Behaviour Change

PROPAGANDA FOR CHANGE is a project created by the students of Behaviour Change (ps359) and Professor Thomas Hills @thomhills at the Psychology Department of the University of Warwick. This work was supported by funding from Warwick's Institute for Advanced Teaching and Learning.

Wednesday, March 21, 2018

How did we end up in the checkout line of a shop I had no intention of entering?

The other week as I walked through the mall with my friend, a man standing in front of a shop was offering passer byers some free lotion from his bottle. My friend was slightly hesitant to accept, but evidently thought, “Free lotion, why not?” The man took her hand, looked at it, and said, “Oh my goodness, your hands are so dry! Let me help!” so we entered the shop, following the man. We then spent the next 10 minutes getting free hand massages and trying out different products.

Why did we follow him into this shop when we originally had no intention of entering? The foot in the door technique. This technique involves getting someone to do a smaller task, increasing their chances of later complying to a larger task. By saying yes to taking some free lotion, we eventually said yes to going inside, and in the end, my friend bought a product. Freedman & Fraser studied this technique, calling this approach Compliance Without Pressure; a way to get someone to comply without appearing to be in a position of power (1966). Freedman & Fraser conducted a study in California, asking homeowners to put up a large sign on their front lawn telling people to drive safely. In the experimental condition, the homeowners were previously asked to sign a petition or put up a smaller sign on their property, both related to the topic.


Freedman & Fraser came to the conclusion that 55% of homeowners were willing to put up the large sign if they had signed the petition or put up the smaller sign, compared to the 17% who had no previous interactions regarding the situation. These results were found even when the contact made with homeowners was weeks apart and made by different people.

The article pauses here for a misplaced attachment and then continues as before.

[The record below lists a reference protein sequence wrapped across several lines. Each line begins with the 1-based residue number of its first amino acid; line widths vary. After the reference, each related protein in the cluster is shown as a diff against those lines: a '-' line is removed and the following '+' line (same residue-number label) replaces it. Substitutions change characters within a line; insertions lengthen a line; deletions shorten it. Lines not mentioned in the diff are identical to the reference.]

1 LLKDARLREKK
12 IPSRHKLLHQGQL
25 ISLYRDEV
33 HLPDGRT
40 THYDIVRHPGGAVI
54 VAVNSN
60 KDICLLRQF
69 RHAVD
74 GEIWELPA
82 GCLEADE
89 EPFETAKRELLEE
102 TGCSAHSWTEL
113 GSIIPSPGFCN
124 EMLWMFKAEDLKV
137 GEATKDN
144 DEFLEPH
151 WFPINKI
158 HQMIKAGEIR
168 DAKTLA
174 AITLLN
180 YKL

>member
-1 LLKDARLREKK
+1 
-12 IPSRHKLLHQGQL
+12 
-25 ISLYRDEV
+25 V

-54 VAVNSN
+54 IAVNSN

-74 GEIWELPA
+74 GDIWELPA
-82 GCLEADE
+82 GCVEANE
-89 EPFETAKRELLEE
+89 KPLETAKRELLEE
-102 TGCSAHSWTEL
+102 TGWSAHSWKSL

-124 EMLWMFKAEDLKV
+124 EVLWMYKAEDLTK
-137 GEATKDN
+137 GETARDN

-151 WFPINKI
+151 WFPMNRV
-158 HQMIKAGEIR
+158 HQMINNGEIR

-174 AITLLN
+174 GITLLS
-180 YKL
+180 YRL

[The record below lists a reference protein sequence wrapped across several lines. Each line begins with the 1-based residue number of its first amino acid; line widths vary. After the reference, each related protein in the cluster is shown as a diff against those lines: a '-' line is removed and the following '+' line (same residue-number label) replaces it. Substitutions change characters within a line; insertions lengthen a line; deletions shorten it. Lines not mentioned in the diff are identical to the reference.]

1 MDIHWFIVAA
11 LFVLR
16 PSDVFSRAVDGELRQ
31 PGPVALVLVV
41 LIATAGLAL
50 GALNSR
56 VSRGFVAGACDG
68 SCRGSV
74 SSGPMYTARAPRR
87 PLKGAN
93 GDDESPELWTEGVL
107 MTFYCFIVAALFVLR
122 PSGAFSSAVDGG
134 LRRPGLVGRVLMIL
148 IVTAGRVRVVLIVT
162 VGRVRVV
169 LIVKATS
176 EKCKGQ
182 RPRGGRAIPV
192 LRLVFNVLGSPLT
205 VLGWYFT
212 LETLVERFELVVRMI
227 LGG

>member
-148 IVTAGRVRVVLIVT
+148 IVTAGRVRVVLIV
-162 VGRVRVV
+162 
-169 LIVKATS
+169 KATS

When my friend and I were done trying different lotions with this man, he asked us if we liked the product, and when my friend said yes, we heard a speech about how there is a sale only today, 50% off with a bonus present. This brings up scarcity, the idea that there is a limited quantity of something (De Sousa et al., 2016). This scarcity, likely a technique used by the salesman, created the thought that we should buy this product now if we wanted a deal.

Why wasn't I pulled in? Probably a few reasons, but the main one that comes to mind is my implementation plan to spend limited money. Implementation intentions are clear instructions on what to do in a specific situation, allowing for an automatic response when in that situation (Gollwitzer et al., 1999). I did this by creating a budget before going to the mall; I gave myself a limit to spend and told myself what I could buy... lotion wasn't on the list.

De Sousa, Maysa, Petermna, Amy H., Reeve, Charlie L (2016). An Initial Model of Scarcity. American Psychology Associaion. Vol 5, No. 1, 39-76.

Fraser C., Scott, Freedman L., Jonathan (1966). Compliance Without Pressure: The Foot-In-The Door Technique. Personality and Social Psychology. Vol. 4, No. 2 195 - 202.

Gollwitzer, Peter M., Trotschel, Roman (2007). Implementation intentions and the willful pursuit of prosocial goals in negotiations. Journal of Experimental Social Psychology. Vol. 43.: 579-598.

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